PORT ANGELES — A unanimous Port Angeles City Council has approved a 2021 spending plan that maintains city services and keeps utility rates stable.
The council voted 7-0 to adopt the $132.6 million citywide budget after a second reading and public hearing Tuesday.
Council members also passed an ordinance to carry existing water and wastewater utility rates into 2021 and 2022.
“I appreciate that we can deliver a small amount of good news that our wastewater and water utility rates will continue to be steady for another few years,” Council member Mike French said in the virtual meeting.
Most city customers will see no change in their electric rates in 2021, city Finance Director Sarina Carrizosa has said.
“We’re really excited that the Finance Department was able to help us find a way to keep rates relatively stable for all of our utilities, for the most part, going into 2021,” Public Works and Utilities Director Thomas Hunter said Thursday.
The city budget continues all services into next year despite significant challenges from COVID-19.
“The hardships of the pandemic will have lasting impacts that are at this time unknown,” City Manager Nathan West said in a budget message.
“Our ability to stay vigilant, flexible and carry necessary programs forward to our community will help us get back on track and move toward a promising future.”
Total spending in the citywide budget was reduced by $2.1 million from the amended 2020 budget.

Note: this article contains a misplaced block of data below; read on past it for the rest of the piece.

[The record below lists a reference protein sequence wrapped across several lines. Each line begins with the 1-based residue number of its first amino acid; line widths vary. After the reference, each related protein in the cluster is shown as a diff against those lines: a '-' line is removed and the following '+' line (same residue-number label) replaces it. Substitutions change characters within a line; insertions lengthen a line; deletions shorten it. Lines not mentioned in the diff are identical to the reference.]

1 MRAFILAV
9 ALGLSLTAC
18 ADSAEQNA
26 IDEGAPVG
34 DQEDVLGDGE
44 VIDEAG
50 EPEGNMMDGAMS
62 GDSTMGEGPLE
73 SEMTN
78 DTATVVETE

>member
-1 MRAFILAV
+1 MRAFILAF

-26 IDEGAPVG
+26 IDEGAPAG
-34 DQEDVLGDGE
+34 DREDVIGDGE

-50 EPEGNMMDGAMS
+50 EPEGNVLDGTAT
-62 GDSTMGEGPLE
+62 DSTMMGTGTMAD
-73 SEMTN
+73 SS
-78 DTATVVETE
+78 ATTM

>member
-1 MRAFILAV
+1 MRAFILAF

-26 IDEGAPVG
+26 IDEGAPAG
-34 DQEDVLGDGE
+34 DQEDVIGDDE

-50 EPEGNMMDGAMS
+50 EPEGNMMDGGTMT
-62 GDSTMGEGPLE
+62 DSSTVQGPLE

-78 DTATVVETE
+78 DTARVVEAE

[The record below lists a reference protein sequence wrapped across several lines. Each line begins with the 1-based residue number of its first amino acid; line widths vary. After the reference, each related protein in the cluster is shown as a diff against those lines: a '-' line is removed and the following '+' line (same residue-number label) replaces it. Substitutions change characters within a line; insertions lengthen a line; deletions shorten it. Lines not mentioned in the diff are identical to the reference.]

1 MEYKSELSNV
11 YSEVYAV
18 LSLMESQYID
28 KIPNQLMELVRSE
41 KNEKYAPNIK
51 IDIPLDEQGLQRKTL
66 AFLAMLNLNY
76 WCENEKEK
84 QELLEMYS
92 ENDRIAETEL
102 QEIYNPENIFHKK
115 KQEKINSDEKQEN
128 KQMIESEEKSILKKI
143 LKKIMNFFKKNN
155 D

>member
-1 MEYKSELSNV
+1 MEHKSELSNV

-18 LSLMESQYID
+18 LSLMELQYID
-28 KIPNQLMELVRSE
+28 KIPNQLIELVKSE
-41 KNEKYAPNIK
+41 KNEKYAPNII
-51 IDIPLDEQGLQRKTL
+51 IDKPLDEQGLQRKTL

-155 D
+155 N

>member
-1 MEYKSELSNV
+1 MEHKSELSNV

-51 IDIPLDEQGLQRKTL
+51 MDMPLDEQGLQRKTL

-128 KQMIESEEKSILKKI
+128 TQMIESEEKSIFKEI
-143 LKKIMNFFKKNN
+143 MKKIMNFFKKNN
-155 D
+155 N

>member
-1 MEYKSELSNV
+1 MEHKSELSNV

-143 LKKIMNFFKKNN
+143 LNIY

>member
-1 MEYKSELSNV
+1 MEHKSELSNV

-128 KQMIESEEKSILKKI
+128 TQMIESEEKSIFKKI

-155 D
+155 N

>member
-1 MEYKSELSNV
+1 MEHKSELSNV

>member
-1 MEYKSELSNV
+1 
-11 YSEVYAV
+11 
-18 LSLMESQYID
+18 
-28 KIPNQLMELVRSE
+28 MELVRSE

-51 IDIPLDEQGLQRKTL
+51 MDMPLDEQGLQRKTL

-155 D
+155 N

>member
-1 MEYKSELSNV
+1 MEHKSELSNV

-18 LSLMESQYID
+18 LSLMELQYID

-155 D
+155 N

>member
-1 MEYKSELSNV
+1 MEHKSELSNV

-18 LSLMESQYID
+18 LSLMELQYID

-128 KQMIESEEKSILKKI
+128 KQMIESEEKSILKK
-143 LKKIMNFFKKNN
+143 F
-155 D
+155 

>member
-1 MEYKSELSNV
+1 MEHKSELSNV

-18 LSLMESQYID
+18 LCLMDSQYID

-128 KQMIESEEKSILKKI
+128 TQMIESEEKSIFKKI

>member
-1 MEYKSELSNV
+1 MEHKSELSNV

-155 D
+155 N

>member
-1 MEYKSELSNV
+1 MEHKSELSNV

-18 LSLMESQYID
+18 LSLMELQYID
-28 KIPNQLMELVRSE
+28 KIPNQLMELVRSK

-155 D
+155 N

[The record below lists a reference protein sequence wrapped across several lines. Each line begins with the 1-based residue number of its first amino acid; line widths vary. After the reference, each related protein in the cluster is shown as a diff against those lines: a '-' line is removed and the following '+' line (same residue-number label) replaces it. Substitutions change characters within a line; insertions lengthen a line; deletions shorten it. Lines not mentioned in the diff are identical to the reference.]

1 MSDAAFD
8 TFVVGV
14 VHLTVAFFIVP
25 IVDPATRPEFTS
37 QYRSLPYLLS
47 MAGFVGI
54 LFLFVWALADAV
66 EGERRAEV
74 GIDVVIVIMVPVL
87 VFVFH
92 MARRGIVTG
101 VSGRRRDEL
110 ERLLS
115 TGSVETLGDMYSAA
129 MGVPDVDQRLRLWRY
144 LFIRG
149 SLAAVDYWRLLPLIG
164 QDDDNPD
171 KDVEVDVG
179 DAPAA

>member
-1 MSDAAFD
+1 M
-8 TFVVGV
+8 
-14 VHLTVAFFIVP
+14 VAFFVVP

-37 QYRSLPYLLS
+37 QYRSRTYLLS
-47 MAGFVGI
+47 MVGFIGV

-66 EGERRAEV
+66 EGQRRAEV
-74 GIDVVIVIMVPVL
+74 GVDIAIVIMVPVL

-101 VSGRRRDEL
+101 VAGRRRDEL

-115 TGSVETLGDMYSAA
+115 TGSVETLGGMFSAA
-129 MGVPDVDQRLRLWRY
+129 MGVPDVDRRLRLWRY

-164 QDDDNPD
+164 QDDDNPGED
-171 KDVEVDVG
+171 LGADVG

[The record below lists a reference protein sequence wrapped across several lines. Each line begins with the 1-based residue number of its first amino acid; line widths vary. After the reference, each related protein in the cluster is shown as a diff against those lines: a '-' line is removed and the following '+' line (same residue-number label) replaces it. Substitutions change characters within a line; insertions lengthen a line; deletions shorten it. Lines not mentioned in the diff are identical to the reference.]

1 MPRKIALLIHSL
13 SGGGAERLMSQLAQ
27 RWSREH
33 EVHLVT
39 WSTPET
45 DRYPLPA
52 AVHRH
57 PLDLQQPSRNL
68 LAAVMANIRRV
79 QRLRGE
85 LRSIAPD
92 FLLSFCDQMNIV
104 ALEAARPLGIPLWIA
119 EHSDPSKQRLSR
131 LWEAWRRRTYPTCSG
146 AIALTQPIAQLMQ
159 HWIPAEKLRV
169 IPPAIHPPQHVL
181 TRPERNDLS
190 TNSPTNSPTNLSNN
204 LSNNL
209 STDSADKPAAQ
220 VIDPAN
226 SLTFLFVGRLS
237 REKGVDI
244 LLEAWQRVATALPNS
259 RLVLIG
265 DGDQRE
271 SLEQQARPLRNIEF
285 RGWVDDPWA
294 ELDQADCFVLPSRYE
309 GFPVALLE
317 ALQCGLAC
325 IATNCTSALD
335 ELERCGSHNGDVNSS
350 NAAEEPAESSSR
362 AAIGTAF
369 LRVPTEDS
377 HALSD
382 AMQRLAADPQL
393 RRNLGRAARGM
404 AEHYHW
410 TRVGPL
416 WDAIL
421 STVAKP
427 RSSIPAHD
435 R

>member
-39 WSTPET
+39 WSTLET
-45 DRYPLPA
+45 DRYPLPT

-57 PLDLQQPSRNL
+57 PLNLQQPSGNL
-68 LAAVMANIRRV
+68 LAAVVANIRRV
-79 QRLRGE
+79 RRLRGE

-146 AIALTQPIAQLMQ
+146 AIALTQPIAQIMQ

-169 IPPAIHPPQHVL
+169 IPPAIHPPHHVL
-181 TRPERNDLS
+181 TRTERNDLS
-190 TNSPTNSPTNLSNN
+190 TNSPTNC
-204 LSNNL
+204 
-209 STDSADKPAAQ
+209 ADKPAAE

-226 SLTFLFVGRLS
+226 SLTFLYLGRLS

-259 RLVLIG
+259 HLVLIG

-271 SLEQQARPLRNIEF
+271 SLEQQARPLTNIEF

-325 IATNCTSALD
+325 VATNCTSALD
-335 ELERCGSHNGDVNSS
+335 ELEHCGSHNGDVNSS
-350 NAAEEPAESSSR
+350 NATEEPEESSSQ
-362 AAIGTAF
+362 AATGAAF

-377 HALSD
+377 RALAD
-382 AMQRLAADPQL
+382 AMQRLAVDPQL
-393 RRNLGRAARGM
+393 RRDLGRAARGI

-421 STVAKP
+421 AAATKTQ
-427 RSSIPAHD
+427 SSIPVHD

The $21.5 million general fund budget for day-to-day operations was balanced through the use of $787,600 in reserves. The budgeted draw on general fund reserves would result in an ending fund balance of $5.4 million at the end of 2021.
The city budget includes $33.6 million for capital projects such as Lincoln and Race street safety improvements, the Olympic Discovery Trail at Hill Street and public restrooms.
“I really appreciate the hard work that staff does in all departments to get us to a balanced budget, particularly in a year like this,” Mayor Kate Dexter said in the meeting.
Carrizosa said the city was able to keep water and wastewater rates flat though 2022 because of savings from the planned refunding of a 2009-2010 water and wastewater bond.
French said he and other council members who were running for office in 2017 heard from constituents that they could not afford continued utility rate hikes.
“I really appreciate staff hearing that message loud and clear over the last few years and working extremely hard, being very creative in finding ways to keep our utility rates as steady as they can be,” French said.
Council member Lindsey Schromen-Wawrin said utility rates had increased between 1.9 and 8.1 percent between 2012 and 2017.
“Since then, if you look at 2018 through what we’re projecting in 2021, the net change in the utility rate is actually negative,” Schromen-Wawrin said.
City staff had found efficiencies to lower rates while maintaining vital infrastructure, Schromen-Wawrin said.
“That’s really remarkable work, and I think particularly the public utilities and finance departments should be commended for that,” Schromen-Wawrin said.
“So thank you for your amazing wizardry there.”
The 2021 city budget is available at cityofpa.us.
Reporter Rob Ollikainen can be reached at [email protected].